Recognize this Scout? Yes, he’s one of the standout delegates from 2015’s Report to the Nation delegation that traveled to Washington, D.C. earlier this year. He’s also the 16-year-old the New York Post dubbed “An Upper West Side teen genius.”
This is Eagle Scout Kenneth Shinozuka. And he made another trip to Washington D.C. Monday – this time for the White House Science Fair.
President Obama invited young science minds to the White House to share their inventions in the 5th science fair hosted at 1600 Pennsylvania Ave. In the same league as a young man who invented a spinal implant for scoliosis patients and a group of Girl Scout Daisies who crafted a page-turning device (more on that in a minute), Shinozuka demoed his app aimed at helping people like his grandfather. In fact, that’s who inspired the technology.
When Shinozuka was younger, he watched as his grandfather, who has Alzherimer’s disease, repeatedly got lost. This sparked an idea in the young man.
“I saw him stepping out of the bed,” Shinozuka told the New York Post. “When he stepped onto the floor I had this light-bulb moment. I thought, ‘Why don’t I put a pressure sensor on the heel of his foot?’ and the idea just took off from there.”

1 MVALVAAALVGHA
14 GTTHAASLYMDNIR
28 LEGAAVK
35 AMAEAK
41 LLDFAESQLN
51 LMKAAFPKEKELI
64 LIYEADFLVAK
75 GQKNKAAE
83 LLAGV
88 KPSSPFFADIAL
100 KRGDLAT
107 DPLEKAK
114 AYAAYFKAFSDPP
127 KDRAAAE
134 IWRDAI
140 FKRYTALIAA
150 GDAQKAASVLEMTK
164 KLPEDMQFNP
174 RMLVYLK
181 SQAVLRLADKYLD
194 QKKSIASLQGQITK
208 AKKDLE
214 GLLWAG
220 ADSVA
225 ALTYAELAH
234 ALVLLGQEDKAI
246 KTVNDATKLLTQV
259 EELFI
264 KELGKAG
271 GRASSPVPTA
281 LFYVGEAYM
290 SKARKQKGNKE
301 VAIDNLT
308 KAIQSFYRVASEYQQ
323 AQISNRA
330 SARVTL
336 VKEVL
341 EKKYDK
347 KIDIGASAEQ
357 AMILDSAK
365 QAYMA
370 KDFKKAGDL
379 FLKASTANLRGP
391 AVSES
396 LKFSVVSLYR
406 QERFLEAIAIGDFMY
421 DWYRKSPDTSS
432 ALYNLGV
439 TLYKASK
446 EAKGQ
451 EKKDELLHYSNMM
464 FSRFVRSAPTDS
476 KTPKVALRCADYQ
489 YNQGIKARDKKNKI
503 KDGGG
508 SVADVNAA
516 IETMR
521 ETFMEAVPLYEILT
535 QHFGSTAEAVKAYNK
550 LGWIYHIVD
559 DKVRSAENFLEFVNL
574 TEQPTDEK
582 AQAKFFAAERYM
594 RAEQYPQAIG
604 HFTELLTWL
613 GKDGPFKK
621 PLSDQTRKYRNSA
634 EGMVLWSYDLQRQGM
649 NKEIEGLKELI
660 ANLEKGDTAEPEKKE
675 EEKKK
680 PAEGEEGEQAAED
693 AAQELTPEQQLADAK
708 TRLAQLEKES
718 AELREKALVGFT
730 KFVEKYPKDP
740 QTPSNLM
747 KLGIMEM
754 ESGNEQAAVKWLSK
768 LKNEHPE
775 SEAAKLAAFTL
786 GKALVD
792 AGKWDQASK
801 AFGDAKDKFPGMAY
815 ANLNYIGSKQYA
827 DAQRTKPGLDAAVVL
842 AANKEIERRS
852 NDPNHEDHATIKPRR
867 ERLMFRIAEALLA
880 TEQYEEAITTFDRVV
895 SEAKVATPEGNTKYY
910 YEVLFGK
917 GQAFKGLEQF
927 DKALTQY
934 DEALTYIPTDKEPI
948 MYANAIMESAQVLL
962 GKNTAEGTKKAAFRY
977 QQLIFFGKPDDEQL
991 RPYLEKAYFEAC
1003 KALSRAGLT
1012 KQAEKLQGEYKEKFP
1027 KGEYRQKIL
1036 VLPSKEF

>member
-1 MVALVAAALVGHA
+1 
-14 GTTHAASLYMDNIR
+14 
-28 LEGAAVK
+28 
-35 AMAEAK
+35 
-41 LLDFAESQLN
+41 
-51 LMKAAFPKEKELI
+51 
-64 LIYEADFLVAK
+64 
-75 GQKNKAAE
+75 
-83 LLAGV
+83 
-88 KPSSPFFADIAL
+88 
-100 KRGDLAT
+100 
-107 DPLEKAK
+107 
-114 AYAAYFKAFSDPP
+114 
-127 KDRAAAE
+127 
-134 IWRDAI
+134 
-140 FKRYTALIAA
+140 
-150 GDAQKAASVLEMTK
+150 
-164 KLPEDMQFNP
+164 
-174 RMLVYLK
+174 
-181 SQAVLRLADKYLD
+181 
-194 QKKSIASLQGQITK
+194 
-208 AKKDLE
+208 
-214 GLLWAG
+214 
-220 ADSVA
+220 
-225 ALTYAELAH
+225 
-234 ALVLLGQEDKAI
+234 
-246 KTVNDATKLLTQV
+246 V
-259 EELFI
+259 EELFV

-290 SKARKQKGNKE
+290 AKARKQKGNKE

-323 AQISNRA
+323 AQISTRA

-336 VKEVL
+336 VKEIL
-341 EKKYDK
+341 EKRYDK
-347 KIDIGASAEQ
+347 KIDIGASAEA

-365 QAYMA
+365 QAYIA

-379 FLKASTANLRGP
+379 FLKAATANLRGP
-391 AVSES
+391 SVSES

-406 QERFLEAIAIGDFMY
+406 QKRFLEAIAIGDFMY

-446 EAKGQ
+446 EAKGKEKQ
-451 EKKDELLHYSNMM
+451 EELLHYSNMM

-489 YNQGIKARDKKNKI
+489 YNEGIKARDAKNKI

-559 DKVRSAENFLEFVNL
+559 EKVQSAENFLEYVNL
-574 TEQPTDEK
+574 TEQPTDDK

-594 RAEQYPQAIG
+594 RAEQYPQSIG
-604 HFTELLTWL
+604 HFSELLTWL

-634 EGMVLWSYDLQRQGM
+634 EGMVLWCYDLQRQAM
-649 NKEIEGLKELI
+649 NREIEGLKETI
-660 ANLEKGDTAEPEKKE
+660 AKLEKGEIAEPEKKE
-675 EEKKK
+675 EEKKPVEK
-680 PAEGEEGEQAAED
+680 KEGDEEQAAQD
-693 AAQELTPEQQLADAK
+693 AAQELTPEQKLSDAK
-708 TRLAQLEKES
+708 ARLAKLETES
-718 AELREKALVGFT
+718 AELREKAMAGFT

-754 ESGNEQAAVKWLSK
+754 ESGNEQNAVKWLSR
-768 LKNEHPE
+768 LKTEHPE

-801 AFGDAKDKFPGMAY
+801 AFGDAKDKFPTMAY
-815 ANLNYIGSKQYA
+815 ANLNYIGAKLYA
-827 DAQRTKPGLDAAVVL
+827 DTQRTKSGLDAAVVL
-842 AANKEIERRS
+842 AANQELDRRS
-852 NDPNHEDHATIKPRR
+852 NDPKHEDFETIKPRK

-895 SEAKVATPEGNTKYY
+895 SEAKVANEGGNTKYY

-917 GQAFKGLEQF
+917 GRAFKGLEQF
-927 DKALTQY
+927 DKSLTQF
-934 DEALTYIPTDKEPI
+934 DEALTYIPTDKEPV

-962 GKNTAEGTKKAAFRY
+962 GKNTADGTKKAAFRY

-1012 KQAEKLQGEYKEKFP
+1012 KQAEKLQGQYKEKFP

Shinozuka’s app, when paired with a sock with a small sensor on it, helps protect people living with Alzheimer’s or other forms of dementia. It alerts caretakers to patients’ movements with a distinct phone alert.
Scouts at the White House Science Fair
The Alzheimer’s app wasn’t the only technology focused on helping people with specific needs on exposition at the White House Science Fair. A group of show-stealing 6-year-old Daisies shared their page-turning tech to President Obama. They’re kind of a huge deal and they’re kind of going viral.
But Kenneth, still in high school, is a veteran in this arena.
This isn’t Shinozuka’s first (or even second) sighting in the young, genius scene. He’s done TEDyouth events, and his device won the Science in Action award at the 2014 Google Science Fair. Learn more about the young Eagle Scout who could mitigate the effects of Alzheimer’s forever, see his app in action, and hear his plans for the future in Google’s video below.